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Grad students in K-12 classrooms urged

July 18, 2011 at 9:44 PM   |   Comments

FAIRBANKS, Alaska, July 18 (UPI) -- The National Science Foundation should reverse its decision to cancel a program that put science graduate students in public schools, two U.S. scientists say.

University of Alaska Fairbanks biology Professor Richard Boone and Emory University Professor Pat Marsteller are urging instead the development of an enhanced version of NSF's Graduate Science, Technology, Engineering and Mathematics Fellows in K-12 Education program, a release by the Institute of Arctic Biology said.

The G-12 program, as it is known, gives five-year grants and has put 10,000 science graduate students in more than 6,000 K-12 public schools across the country, they said.

"Young, dynamic scientists are spending 10 hours a week bringing their own research into the classroom and engaging K-12 students in original scientific investigations," said Boone, who heads the UAF's GK-12 program. "This program is a highly effective and captivating way to improve science education for K-12 students and their teachers, and it benefits graduate students by improving their teaching skills."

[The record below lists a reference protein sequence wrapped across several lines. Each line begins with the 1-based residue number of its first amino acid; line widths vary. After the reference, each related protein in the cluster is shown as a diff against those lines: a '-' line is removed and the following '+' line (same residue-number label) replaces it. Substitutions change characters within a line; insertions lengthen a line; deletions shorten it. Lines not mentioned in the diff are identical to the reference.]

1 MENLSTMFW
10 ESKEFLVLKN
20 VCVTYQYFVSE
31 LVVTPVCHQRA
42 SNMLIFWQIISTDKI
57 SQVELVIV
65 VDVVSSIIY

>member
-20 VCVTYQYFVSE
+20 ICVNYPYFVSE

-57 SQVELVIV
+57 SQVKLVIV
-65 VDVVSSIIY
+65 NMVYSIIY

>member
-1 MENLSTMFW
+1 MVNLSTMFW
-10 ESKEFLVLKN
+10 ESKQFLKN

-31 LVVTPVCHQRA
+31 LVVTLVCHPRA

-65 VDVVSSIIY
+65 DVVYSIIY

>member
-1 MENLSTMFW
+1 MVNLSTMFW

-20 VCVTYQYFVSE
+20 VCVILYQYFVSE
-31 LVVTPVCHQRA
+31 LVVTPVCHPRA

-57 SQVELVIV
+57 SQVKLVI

An external, independent review of the program in 2010 found "substantial and credible evidence" that the program was achieving its goals, he said.

"It's important to get elementary students and their teachers excited and knowledgeable about science now because by the time students are undergraduates it can be too late," Boone said.

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